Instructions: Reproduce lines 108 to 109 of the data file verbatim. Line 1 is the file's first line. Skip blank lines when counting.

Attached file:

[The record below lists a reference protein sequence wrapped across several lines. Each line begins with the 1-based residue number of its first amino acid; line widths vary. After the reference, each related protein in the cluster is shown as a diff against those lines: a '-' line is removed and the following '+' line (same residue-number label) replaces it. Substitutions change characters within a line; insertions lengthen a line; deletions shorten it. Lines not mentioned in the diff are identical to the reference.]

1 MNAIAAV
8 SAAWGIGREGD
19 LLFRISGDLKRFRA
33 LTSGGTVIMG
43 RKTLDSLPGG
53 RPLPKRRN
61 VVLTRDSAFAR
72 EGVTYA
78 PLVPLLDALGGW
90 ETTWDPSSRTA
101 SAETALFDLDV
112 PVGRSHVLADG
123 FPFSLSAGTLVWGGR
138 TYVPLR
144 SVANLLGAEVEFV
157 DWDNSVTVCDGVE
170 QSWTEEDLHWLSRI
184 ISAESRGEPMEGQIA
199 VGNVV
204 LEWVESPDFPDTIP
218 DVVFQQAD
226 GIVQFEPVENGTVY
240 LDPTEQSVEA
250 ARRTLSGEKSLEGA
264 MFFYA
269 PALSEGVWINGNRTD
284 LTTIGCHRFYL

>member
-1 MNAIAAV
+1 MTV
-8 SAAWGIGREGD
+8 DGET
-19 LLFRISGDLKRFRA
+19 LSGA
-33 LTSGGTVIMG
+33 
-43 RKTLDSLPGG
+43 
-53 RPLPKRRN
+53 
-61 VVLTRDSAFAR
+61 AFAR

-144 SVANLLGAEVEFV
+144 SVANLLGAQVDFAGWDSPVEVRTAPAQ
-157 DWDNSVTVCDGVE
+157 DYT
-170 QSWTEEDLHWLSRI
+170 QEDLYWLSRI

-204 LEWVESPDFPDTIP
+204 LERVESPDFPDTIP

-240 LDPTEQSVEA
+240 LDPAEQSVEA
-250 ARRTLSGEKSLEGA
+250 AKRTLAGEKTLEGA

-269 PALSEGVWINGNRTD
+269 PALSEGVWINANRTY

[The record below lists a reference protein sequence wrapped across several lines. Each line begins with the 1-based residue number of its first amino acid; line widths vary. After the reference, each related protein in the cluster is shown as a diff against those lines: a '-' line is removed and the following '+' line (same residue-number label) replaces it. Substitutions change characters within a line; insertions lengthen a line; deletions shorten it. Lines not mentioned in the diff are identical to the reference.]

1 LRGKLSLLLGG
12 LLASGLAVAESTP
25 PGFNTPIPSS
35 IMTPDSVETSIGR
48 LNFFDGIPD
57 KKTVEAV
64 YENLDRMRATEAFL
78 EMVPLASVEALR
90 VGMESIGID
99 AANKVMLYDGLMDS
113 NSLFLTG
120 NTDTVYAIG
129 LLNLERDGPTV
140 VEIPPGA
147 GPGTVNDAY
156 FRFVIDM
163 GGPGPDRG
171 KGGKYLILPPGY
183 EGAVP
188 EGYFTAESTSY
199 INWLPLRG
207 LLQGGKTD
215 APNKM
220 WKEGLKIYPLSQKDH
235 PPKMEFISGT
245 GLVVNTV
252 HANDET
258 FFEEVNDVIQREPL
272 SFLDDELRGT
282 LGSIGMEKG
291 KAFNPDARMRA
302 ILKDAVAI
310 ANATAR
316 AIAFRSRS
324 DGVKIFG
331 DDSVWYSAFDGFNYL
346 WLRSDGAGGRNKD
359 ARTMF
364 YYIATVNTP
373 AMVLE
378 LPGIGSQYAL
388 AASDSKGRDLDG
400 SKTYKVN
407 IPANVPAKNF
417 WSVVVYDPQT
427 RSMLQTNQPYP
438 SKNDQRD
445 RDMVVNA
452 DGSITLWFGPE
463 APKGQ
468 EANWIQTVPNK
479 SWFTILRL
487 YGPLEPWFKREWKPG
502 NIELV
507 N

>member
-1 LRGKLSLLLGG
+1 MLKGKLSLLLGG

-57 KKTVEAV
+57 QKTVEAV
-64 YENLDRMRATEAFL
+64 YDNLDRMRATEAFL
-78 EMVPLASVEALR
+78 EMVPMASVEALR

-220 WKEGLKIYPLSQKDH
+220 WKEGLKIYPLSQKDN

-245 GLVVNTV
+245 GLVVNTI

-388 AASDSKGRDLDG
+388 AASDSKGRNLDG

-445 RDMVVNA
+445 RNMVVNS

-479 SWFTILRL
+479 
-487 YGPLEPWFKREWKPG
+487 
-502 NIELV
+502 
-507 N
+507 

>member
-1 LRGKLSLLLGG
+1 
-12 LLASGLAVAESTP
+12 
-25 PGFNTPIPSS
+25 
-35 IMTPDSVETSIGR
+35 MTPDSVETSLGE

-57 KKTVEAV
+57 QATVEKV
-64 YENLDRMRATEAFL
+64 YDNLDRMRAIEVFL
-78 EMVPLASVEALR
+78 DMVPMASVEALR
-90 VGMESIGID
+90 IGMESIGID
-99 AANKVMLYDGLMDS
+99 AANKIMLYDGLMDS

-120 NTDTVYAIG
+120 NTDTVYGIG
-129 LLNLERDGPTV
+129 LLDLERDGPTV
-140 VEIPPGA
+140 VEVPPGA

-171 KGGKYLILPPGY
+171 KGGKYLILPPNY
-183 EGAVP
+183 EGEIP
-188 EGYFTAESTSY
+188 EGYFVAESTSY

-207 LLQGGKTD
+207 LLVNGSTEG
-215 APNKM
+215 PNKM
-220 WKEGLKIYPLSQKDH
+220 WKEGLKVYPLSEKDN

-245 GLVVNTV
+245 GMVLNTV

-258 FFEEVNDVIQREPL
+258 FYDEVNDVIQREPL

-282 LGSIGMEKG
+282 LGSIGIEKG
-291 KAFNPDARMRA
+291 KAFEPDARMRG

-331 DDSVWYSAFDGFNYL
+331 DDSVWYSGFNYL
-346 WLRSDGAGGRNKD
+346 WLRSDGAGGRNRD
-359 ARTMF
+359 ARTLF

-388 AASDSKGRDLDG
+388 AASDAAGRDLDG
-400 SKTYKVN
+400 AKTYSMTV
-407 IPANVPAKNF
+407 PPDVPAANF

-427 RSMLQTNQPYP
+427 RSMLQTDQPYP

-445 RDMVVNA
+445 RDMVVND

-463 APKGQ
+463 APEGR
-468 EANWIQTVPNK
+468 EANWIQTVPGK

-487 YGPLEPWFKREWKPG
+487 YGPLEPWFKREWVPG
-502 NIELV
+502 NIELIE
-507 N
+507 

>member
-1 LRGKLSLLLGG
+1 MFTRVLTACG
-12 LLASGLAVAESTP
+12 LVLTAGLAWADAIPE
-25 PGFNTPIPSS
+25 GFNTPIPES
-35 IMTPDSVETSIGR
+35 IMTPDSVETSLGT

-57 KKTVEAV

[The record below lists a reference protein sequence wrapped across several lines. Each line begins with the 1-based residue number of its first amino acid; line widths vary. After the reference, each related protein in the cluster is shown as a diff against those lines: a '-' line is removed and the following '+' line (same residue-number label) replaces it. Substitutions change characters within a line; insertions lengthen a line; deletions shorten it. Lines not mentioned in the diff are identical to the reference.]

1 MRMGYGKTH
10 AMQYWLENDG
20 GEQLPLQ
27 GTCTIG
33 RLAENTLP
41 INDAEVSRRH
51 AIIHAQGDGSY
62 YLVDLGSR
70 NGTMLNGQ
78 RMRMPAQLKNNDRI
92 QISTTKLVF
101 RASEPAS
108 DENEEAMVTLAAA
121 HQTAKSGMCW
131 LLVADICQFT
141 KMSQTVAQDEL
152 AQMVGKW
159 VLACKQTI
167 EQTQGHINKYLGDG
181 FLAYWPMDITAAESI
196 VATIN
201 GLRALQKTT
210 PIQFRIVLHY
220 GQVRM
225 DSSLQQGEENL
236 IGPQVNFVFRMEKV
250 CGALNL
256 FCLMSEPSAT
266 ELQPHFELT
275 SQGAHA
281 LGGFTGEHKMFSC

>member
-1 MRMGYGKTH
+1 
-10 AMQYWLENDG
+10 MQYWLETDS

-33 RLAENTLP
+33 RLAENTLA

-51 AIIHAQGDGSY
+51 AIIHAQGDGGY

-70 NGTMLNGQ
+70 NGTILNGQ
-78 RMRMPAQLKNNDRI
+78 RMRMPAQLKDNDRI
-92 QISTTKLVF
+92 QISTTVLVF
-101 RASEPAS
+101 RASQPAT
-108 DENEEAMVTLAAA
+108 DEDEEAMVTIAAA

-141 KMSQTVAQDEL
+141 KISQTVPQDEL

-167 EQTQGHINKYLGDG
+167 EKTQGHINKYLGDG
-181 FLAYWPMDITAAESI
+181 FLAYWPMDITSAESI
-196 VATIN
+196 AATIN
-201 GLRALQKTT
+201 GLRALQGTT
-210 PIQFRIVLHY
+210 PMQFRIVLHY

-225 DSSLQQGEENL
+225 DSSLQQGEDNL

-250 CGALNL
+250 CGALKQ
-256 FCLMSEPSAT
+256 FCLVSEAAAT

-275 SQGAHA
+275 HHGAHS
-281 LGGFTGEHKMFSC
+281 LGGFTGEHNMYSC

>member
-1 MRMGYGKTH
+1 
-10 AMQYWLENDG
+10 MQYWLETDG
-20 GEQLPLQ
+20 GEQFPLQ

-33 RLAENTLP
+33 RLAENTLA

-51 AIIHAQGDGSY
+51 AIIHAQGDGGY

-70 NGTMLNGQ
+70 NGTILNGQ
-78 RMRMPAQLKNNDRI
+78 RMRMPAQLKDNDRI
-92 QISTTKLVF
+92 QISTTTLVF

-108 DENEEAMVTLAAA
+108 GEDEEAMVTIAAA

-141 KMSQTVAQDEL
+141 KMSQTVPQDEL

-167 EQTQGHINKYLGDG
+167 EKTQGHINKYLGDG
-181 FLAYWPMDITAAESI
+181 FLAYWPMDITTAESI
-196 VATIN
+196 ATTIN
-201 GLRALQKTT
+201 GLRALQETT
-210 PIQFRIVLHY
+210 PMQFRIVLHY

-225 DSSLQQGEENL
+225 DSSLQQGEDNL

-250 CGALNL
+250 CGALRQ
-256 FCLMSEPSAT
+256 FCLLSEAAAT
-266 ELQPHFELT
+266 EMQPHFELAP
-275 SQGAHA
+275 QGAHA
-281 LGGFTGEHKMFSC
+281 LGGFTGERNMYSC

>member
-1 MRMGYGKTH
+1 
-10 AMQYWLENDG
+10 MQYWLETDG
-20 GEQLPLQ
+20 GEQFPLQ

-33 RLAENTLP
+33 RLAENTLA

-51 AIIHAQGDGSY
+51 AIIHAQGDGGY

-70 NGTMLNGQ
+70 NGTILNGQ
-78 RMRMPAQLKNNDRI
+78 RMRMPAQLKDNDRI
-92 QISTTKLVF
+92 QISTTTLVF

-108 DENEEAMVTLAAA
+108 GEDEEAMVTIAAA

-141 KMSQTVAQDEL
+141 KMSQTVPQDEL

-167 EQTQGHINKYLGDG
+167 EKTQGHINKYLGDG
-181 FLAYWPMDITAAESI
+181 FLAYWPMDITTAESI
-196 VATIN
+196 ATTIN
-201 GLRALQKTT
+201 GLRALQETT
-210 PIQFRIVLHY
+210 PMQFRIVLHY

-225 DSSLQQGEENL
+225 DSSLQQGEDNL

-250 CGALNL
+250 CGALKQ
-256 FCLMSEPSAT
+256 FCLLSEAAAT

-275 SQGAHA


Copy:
463 APKGQ
468 EANWIQTVPNK